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The shooting in Uvalde conjures memories of Sandy Hook school shooting

AILSA CHANG, HOST:

We begin this hour with the latest news out of Uvalde, Texas. For those of you with children nearby, what you're about to hear may not be appropriate for young listeners.

Earlier today, a gunman walked into an elementary school and killed 15 people. It is a developing story that we're going to be updating all evening long.

And joining us now with the latest is NPR's Cory Turner. Hi, Cory.

CORY TURNER, BYLINE: Hey, Ailsa.

CHANG: So I understand that the governor of Texas, Greg Abbott, spoke at a press conference not too long ago. What did he say?

TURNER: That's right. He spoke in Abilene. Governor said an 18-year-old male who is reported to have been a student at the local high school there in Uvalde abandoned his vehicle and around 11:30, entered Robb Elementary School, which serves second-, third- and fourth-graders in Uvalde. He apparently, the governor said, walked in with a handgun and perhaps a rifle, though Abbott did say that is not yet confirmed. Abbott told reporters that 15 people were killed in the rampage, 14 of them children and one teacher. He also said the suspected shooter is dead, and it is believed that he was killed by responding officers. Abbott said two responding officers were struck by rounds but were not injured seriously.

And then finally, Ailsa, we know that President Biden, who is returning from a trip to Asia, is going to address the nation around 8:15 Eastern time.

CHANG: OK. So the suspected gunman, 18 years old, now dead, was a student at the local high school. Do we know anything else about him?

TURNER: We're not yet reporting his name, but Governor Abbott did say that the gunman is reported to have shot his grandmother before he entered the school. And obviously, that conjures memories of another mass shooting from 10 years ago when a 20-year-old gunman in Newtown, Conn., shot and killed his mother at their home and then drove to Sandy Hook Elementary School, where he shot and killed 20 children and six staff members.

CHANG: I mean, it's so hard to believe that it's been a decade since Sandy Hook. When you think about the conversation around gun control, around gun rights, around mental health, I mean, how much do you think that conversation has evolved over the last ten years?

TURNER: If I'm being honest, not so much, Ailsa. I was thinking just this morning - before the shooting - of the time I was in Texas. It was almost exactly four years ago. And I was there to cover another school shooting. It was in Santa Fe. Eight students were killed, two teachers shot to death. In terms of preventing shootings like this, I do feel like schools have changed quite a bit. In many places, they have really stepped-up efforts to help students with mental health struggles.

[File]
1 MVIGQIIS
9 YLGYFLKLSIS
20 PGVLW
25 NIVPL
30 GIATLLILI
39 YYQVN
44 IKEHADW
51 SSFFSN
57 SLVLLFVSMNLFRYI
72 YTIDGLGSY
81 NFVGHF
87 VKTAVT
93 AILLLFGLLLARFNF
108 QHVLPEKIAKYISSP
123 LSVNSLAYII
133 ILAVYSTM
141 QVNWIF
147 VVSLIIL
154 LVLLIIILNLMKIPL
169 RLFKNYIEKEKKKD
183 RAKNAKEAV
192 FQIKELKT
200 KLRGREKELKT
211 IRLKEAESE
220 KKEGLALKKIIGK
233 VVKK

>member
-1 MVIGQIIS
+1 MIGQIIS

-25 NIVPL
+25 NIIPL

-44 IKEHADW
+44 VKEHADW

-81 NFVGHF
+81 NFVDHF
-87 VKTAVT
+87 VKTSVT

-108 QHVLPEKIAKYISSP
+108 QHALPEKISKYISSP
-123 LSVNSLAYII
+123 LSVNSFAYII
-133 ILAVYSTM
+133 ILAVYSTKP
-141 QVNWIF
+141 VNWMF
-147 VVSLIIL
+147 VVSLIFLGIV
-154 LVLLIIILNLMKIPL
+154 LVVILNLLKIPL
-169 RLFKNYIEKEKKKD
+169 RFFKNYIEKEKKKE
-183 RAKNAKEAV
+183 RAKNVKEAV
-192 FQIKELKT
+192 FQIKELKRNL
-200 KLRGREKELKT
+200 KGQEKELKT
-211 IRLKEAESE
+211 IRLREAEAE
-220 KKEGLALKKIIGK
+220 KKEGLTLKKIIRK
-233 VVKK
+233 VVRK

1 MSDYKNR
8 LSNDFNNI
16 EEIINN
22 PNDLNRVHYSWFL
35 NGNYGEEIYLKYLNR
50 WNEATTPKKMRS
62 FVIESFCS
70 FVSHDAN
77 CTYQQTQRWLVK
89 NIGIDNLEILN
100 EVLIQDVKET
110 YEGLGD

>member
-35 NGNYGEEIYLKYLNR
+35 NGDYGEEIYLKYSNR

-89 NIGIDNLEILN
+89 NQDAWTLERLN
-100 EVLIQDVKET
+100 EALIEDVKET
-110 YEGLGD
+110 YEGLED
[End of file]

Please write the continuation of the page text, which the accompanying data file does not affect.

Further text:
In fact, you know, just a few years ago, I actually visited Scarlett Lewis. She's the mother of Jesse Lewis, who was one of the kids who was killed at Sandy Hook. And since then, she has been a real force behind getting schools to embrace teaching kids compassion and really building their social and emotional skills. You know, at the time, she told me, it's all I do; it is the focus of my life; every waking moment, every breath, every word that comes out of my mouth is about nurturing, healing, love.

But in terms of gun control efforts, Ailsa, we know very little has changed. In fact, after Newtown, they really hit a brick wall. And I'll just add - in a twist of awkward timing, Governor Abbott, along with former President Trump, as well as Texas Senators Ted Cruz and John Cornyn, are confirmed speakers at the National Rifle Association's annual meeting later this week in Houston, about a four-hour drive from Uvalde.

CHANG: That is NPR's Cory Turner. Thank you, Cory.

TURNER: You're welcome. Transcript provided by NPR, Copyright NPR.

Cory Turner reports and edits for the NPR Ed team. He's helped lead several of the team's signature reporting projects, including "The Truth About America's Graduation Rate" (2015), the groundbreaking "School Money" series (2016), "Raising Kings: A Year Of Love And Struggle At Ron Brown College Prep" (2017), and the NPR Life Kit parenting podcast with Sesame Workshop (2019). His year-long investigation with NPR's Chris Arnold, "The Trouble With TEACH Grants" (2018), led the U.S. Department of Education to change the rules of a troubled federal grant program that had unfairly hurt thousands of teachers.